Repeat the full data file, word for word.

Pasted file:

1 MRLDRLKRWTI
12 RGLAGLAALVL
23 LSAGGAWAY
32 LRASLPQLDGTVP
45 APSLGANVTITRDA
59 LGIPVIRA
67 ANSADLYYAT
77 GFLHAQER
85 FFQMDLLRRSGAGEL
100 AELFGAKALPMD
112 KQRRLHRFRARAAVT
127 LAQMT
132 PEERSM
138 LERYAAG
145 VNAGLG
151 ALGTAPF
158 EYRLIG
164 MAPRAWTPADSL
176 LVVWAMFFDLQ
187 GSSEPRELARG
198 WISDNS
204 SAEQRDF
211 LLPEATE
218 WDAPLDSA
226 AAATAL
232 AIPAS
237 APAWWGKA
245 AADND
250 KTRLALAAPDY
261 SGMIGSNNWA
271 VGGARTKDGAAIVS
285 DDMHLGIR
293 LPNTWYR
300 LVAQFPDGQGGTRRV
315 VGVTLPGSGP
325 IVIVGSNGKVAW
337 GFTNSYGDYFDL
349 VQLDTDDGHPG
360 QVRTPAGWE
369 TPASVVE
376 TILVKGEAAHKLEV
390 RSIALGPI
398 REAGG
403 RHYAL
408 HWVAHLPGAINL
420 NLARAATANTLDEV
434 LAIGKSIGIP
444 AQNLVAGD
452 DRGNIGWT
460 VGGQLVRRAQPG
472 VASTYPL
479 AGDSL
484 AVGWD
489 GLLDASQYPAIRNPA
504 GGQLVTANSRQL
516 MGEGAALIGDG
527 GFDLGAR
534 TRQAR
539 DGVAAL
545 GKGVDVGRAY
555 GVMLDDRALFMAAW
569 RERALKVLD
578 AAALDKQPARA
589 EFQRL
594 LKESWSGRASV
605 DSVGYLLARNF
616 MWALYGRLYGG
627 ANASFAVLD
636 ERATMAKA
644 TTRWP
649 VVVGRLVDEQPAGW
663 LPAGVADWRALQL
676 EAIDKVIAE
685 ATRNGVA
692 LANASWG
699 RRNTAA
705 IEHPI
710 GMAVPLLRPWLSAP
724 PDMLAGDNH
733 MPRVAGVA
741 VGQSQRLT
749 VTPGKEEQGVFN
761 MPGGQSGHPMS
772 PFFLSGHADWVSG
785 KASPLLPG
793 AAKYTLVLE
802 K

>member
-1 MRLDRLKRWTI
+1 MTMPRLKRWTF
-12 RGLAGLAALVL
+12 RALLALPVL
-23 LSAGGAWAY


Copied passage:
1 MRLDRLKRWTI
12 RGLAGLAALVL
23 LSAGGAWAY
32 LRASLPQLDGTVP
45 APSLGANVTITRDA
59 LGIPVIRA
67 ANSADLYYAT
77 GFLHAQER
85 FFQMDLLRRSGAGEL
100 AELFGAKALPMD
112 KQRRLHRFRARAAVT
127 LAQMT
132 PEERSM
138 LERYAAG
145 VNAGLG
151 ALGTAPF
158 EYRLIG
164 MAPRAWTPADSL
176 LVVWAMFFDLQ
187 GSSEPRELARG
198 WISDNS
204 SAEQRDF
211 LLPEATE
218 WDAPLDSA
226 AAATAL
232 AIPAS
237 APAWWGKA
245 AADND
250 KTRLALAAPDY
261 SGMIGSNNWA
271 VGGARTKDGAAIVS
285 DDMHLGIR
293 LPNTWYR
300 LVAQFPDGQGGTRRV
315 VGVTLPGSGP
325 IVIVGSNGKVAW
337 GFTNSYGDYFDL
349 VQLDTDDGHPG
360 QVRTPAGWE
369 TPASVVE
376 TILVKGEAAHKLEV
390 RSIALGPI
398 REAGG
403 RHYAL
408 HWVAHLPGAINL
420 NLARAATANTLDEV
434 LAIGKSIGIP
444 AQNLVAGD
452 DRGNIGWT
460 VGGQLVRRAQPG
472 VASTYPL
479 AGDSL
484 AVGWD
489 GLLDASQYPAIRNPA
504 GGQLVTANSRQL
516 MGEGAALIGDG
527 GFDLGAR
534 TRQAR
539 DGVAAL
545 GKGVDVGRAY
555 GVMLDDRALFMAAW
569 RERALKVLD
578 AAALDKQPARA
589 EFQRL
594 LKESWSGRASV
605 DSVGYLLARNF
616 MWALYGRLYGG
627 ANASFAVLD
636 ERATMAKA
644 TTRWP
649 VVVGRLVDEQPAGW
663 LPAGVADWRALQL
676 EAIDKVIAE
685 ATRNGVA
692 LANASWG
699 RRNTAA
705 IEHPI
710 GMAVPLLRPWLSAP
724 PDMLAGDNH
733 MPRVAGVA
741 VGQSQRLT
749 VTPGKEEQGVFN
761 MPGGQSGHPMS
772 PFFLSGHADWVSG
785 KASPLLPG
793 AAKYTLVLE
802 K

>member
-1 MRLDRLKRWTI
+1 MTMPRLKRWTF
-12 RGLAGLAALVL
+12 RALLALPVL
-23 LSAGGAWAY